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Eye Safety in the Laser Lab

Photonics Spectra
Aug 2007
Using the humble beam block shows infinite wisdom.

Ken Barat, Laser Safety Officer, Lawrence Berkeley National Laboratory

One of the most ubiquitous items on the optical table is the beam block. It gets moved around, sometimes to block a stray reflection, at other times to block a “what if” beam. (What if I miss the mirror?) But despite the beam block’s omnipresence, I could find only two or three vendors who actually sell them. There are many commercial beam dumps — devices designed to terminate primary beams on the optical bench. These even come in two flavors, air- and water-cooled — one’s choice depending on the amount of power they are expected to dissipate. However, the beam blocks I am writing about are mostly homemade devices, intended to block stray, accidental or secondary beams and reflections.

They usually are made of aluminum and often bent into an “L” shape, and they come in a variety of sizes. The larger ones — a foot or more on a side — are really perimeter guards and not intended to stop a particular beam. They are more like a fort — a protective wall around the optical setup (Figure 1). Other beam blocks are cards that obstruct the residual transmission through a beam-steering mirror or shrouds over an optical system that keep the laser light in and room light out.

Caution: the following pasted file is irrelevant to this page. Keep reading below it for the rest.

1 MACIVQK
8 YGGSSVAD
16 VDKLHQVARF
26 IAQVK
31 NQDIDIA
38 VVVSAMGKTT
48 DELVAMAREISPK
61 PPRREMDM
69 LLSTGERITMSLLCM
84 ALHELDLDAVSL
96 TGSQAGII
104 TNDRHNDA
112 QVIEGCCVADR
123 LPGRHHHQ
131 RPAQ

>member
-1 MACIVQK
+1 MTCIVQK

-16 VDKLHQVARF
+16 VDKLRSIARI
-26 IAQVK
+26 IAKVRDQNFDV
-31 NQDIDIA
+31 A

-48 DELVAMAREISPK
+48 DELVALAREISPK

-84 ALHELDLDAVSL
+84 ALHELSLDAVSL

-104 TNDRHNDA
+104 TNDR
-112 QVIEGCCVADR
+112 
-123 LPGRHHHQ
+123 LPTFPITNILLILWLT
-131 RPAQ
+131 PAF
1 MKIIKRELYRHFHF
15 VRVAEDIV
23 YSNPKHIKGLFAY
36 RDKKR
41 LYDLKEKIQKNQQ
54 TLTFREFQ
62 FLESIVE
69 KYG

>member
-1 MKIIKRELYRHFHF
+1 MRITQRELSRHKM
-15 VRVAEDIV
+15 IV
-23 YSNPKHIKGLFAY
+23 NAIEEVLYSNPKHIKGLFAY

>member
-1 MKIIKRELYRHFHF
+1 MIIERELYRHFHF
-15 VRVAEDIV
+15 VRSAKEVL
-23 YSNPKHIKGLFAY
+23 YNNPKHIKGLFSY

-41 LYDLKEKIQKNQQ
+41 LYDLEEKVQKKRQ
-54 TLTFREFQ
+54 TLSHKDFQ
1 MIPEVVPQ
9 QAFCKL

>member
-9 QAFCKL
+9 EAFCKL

Beamblock_Fig1.jpg

Figure 1. Large beam blocks can serve as a perimeter guard around an entire optical setup.


Although they are humble devices, beam blocks are crucial elements from a laser safety perspective. Stray reflections are one of the great hazards in the laser lab. Lab personnel must always exercise diligence in finding and eliminating them before an injury occurs. Each time an optic is manipulated, the possibility of a stray reflection exists. It is true that the Fresnel reflection from an uncoated piece of glass is only 4 percent at normal incidence, but, unlike a 4 percent annual salary raise (which may indeed seem unnoticeable), 4 percent reflection from a laser beam easily can be enough to cause serious eye injury. When dealing with pulsed lasers, it takes nanojoules or less to cause an eye injury, so caution and blockage of stray beams are especially prudent.

Mechanical stability of the beam blocks is an important consideration. A beam block placed on the optical table or on a desk is not an effective safety device. It should be either screwed down or magnetically held in place, or it should be weighted so that it cannot tip over easily (Figure 2). A neat trick is to label 7it in big letters, “beam block.” Brightly colored labels work very well. Then, if it gets knocked over or winds up on the floor, it is easy to see the problem.

Beamblock_Fig2.jpg
Figure 2. Magnetic mounts can hold beam blocks securely in place.


In summary, beam blocks are important to your safety. Many a laser accident can be traced back to an unblocked beam and especially to an invisible beam. Beam blocks are your friends — use them.

Meet the author

Ken Barat is a laser safety officer at Lawrence Berkeley National Laboratory in California and has held the same position with the National Ignition Facility Directorate at Lawrence Livermore National Laboratory; e-mail: kbarat@lbl.gov.


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